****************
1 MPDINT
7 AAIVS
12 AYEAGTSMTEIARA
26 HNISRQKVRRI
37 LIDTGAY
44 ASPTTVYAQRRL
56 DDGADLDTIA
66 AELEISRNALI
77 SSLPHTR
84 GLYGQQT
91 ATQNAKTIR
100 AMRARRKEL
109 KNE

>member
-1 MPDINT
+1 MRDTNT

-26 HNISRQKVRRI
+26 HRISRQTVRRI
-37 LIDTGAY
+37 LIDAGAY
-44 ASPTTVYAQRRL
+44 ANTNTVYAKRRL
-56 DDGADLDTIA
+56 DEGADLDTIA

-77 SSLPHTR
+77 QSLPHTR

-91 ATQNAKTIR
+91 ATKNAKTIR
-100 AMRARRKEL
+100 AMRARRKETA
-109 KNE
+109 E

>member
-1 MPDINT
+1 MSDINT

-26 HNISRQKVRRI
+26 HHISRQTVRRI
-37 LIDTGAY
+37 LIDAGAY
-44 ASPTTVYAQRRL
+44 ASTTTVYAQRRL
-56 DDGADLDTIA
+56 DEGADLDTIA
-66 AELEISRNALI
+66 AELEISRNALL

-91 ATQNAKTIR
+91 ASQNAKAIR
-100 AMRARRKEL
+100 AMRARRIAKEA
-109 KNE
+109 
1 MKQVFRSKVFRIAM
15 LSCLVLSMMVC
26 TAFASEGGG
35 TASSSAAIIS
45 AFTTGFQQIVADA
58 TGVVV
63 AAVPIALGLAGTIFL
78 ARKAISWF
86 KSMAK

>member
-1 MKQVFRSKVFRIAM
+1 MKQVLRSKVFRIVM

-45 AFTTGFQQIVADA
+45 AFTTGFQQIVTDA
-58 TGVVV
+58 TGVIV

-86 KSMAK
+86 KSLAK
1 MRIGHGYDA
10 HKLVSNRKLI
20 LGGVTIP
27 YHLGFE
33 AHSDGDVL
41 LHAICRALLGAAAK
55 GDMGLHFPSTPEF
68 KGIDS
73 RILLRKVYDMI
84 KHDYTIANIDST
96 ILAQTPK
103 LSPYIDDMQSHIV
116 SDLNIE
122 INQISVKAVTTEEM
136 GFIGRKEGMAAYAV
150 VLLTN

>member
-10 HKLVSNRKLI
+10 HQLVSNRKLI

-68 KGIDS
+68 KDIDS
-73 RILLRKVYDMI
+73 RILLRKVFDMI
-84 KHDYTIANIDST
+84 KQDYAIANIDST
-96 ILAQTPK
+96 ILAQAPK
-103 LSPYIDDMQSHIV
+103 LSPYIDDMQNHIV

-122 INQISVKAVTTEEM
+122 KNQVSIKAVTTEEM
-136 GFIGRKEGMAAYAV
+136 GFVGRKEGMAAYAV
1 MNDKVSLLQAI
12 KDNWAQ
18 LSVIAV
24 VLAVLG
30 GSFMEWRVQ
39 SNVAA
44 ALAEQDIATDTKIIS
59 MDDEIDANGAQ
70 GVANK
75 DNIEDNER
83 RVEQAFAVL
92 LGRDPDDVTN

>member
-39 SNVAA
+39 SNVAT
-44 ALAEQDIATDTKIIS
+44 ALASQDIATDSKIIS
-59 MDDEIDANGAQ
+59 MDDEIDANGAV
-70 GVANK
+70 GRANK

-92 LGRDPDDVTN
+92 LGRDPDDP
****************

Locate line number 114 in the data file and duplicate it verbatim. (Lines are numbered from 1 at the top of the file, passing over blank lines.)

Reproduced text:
92 LGRDPDDVTN